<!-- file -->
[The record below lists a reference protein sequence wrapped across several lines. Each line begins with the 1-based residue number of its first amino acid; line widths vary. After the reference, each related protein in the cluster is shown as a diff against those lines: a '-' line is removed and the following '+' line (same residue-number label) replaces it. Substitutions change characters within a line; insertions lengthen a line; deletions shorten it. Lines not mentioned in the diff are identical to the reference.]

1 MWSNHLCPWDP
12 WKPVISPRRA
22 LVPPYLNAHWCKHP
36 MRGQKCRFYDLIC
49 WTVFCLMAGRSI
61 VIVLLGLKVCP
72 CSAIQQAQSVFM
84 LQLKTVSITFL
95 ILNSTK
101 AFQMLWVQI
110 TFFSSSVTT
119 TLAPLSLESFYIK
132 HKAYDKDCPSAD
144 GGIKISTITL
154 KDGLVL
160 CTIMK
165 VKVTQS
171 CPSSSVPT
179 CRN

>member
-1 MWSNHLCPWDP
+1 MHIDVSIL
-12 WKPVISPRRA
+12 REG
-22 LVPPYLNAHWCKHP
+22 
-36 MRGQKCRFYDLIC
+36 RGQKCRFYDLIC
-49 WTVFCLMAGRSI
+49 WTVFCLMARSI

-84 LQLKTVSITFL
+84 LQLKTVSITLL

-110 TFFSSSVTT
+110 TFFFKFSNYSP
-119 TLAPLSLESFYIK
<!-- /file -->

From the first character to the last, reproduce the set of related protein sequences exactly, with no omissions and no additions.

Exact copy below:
[The record below lists a reference protein sequence wrapped across several lines. Each line begins with the 1-based residue number of its first amino acid; line widths vary. After the reference, each related protein in the cluster is shown as a diff against those lines: a '-' line is removed and the following '+' line (same residue-number label) replaces it. Substitutions change characters within a line; insertions lengthen a line; deletions shorten it. Lines not mentioned in the diff are identical to the reference.]

1 MWSNHLCPWDP
12 WKPVISPRRA
22 LVPPYLNAHWCKHP
36 MRGQKCRFYDLIC
49 WTVFCLMAGRSI
61 VIVLLGLKVCP
72 CSAIQQAQSVFM
84 LQLKTVSITFL
95 ILNSTK
101 AFQMLWVQI
110 TFFSSSVTT
119 TLAPLSLESFYIK
132 HKAYDKDCPSAD
144 GGIKISTITL
154 KDGLVL
160 CTIMK
165 VKVTQS
171 CPSSSVPT
179 CRN

>member
-1 MWSNHLCPWDP
+1 MHIDVSIL
-12 WKPVISPRRA
+12 REG
-22 LVPPYLNAHWCKHP
+22 
-36 MRGQKCRFYDLIC
+36 RGQKCRFYDLIC
-49 WTVFCLMAGRSI
+49 WTVFCLMARSI

-84 LQLKTVSITFL
+84 LQLKTVSITLL

-110 TFFSSSVTT
+110 TFFFKFSNYSP
-119 TLAPLSLESFYIK